It doesn't take much to create a small cookie tree this holiday. With a little bit of creativity, a few supplies and tools, your very own Christmas tree can be the center of a delicious holiday dessert table. Remember to make your cookie ornaments extra special and undoubtedly tasty.
'Tis the season to partake of fruitcake. Fruitcakes have been around for millennia, and they have developed throughout the centuries based on what was available and what was allowed by religion. Countries around the world are known for their own distinct versions of this holiday sweet. Panforte in Italy, Birnebrot in Switzerland, Stollen in Germany, Le Cake in France, Bollo de Higo in Spain, Christmas Cake in Canada, Black Cakes from the Caribbean, and our very own American Fruitcake which is rich in nuts, candied fruits, brandy or other liqueurs.
My very first memories of fruitcake were from the time I was around five years old. My father's cousin, Rachel, and her son would bring us homemade fruitcake several weeks before Christmas, and although us kids never ate any, mom and dad loved having it. I can still see my cousin Peter walking up our driveway holding that small loaf of baked-from-scratch fruitcake. The thing that seemed odd to me, though, was how our cousin would only give us half of a large loaf. I suppose cousin Rachel thought it was more economical and best to hand out cake halves to the family. Who knows?
During winter I crave a slice of fruitcake, but as much as I vow to make my own every Christmas, I never seem to make the time for it. It's my fault, really.
To get the craving out of my system this year, I decided to try a fruitcake that several of my friends recommended. The fruitcake from Wendy Kromer Confections is really good! Made with butter, sugar, eggs and flour, each cake is packed with scrumptious raisins, walnuts, pecans, cranberries, glaceéd cherries, figs, molasses, allspice and bourbon. I have to say that the addition of dried figs seem to make these extra tasty.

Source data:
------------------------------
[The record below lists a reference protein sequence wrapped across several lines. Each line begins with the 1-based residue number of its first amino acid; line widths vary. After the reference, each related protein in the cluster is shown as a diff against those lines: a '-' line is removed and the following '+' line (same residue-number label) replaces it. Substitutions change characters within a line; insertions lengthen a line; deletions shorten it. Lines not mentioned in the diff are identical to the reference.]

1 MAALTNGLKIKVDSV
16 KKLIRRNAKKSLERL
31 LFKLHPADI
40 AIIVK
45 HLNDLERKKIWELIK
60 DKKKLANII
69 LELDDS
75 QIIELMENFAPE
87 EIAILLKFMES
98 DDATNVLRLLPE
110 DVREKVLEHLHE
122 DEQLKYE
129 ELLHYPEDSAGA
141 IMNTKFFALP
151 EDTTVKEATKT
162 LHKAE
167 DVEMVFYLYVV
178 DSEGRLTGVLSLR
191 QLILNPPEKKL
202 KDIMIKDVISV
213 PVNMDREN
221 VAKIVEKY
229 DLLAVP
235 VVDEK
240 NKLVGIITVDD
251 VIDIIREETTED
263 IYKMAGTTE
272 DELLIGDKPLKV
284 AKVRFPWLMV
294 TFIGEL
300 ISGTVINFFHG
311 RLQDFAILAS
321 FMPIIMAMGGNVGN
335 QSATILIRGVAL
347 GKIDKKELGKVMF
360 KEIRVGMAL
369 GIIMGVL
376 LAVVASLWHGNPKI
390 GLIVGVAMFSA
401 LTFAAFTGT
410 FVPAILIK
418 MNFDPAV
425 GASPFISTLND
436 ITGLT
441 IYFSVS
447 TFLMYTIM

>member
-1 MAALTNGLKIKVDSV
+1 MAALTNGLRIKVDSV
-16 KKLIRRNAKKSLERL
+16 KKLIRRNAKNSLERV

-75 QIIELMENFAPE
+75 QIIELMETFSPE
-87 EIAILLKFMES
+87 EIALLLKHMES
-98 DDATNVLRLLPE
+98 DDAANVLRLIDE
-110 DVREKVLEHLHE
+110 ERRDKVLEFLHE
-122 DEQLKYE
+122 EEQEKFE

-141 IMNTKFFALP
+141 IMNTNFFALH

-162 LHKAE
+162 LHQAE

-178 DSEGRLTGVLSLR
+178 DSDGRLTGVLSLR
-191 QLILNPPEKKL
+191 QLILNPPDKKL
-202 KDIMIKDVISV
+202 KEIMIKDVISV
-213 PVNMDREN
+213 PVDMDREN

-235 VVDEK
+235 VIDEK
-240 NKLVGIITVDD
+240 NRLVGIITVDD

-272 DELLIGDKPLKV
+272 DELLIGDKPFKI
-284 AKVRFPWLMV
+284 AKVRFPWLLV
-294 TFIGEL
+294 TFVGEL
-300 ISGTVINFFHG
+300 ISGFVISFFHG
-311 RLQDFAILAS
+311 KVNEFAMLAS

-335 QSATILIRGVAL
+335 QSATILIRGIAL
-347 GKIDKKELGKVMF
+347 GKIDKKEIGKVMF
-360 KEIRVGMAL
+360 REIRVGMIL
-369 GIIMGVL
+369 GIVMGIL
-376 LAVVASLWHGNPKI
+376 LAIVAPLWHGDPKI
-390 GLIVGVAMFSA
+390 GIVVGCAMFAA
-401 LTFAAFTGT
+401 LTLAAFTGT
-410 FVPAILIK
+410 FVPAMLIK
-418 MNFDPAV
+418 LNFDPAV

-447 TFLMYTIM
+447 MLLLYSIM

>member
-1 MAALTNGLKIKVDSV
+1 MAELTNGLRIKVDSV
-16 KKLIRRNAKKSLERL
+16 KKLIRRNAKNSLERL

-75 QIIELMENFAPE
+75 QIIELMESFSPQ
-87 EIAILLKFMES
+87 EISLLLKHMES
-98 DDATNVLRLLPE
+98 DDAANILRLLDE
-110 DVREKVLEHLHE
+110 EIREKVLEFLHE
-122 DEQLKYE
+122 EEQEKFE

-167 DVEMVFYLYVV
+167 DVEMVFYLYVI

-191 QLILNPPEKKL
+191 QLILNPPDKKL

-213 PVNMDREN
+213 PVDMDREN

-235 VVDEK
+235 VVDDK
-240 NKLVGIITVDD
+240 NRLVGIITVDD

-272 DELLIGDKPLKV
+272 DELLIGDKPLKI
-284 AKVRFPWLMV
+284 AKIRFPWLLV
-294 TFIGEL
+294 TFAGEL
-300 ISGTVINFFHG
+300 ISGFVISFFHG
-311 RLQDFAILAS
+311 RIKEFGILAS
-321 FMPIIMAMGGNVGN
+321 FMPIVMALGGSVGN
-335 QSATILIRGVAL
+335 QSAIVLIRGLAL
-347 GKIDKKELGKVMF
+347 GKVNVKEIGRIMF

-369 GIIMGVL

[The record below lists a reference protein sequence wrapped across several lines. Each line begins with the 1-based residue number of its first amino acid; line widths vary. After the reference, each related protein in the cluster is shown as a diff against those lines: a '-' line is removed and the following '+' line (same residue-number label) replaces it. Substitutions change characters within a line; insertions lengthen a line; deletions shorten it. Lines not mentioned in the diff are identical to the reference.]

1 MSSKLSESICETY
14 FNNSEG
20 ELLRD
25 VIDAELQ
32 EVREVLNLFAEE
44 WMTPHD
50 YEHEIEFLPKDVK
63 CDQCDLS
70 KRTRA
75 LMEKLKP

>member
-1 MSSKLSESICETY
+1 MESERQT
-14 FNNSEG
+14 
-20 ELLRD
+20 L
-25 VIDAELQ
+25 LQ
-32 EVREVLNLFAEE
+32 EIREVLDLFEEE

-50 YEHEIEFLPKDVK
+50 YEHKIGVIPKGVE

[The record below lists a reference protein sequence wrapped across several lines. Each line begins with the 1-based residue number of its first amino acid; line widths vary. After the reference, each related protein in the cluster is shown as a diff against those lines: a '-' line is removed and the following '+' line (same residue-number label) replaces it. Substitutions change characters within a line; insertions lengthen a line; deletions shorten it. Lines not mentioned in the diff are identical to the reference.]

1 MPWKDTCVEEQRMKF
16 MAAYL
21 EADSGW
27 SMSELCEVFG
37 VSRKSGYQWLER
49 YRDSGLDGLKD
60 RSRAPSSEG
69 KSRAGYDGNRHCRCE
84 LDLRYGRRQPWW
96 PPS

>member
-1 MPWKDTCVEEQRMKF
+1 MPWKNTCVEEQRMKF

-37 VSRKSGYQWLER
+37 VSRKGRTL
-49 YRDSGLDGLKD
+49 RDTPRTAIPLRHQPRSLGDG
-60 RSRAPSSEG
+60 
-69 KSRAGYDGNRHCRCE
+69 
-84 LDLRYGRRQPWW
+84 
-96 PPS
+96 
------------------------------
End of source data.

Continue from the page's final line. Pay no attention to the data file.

In my opinion, rich fruitcakes don't require any embellishments. They are best served as is and in small slices. A cup of tea is always nice though with a helping of fruitcake, but so is coffee.
Wendy Kromer's Fruitcakes
If you're ambitious enough to bake your own fruitcakes every winter and perhaps would like to try a new recipe handed down through the generations, I highly recommend that you bake my friend Andrew's. His recipe for Christmas Cake has been in the family for almost one hundred years. It gets baked every single winter by the Ritchies, who have made it a tradition to involve the entire family when mixing the batter. Each family member adds an ingredient to the bowl, giving it a good stir, and then makes a special Christmas wish before the cakes are baked in the oven. It's a time honored practice for the family.
Here is the original, handwritten copy of that delicious recipe. As you can see, it has been used quite a bit by members of Andrew's family.
This dark, rich cake is studded with fruits and nuts. Click here to get the recipe.
I hope that many of you have a bit of fruitcake this Christmas season. As much as one can joke about these desserts, they really are delicious if made with great care and quality ingredients. You may end up making your own fruitcakes this year or being the recipient of one, so remember to give them a special place on your holiday dessert table. Enjoy!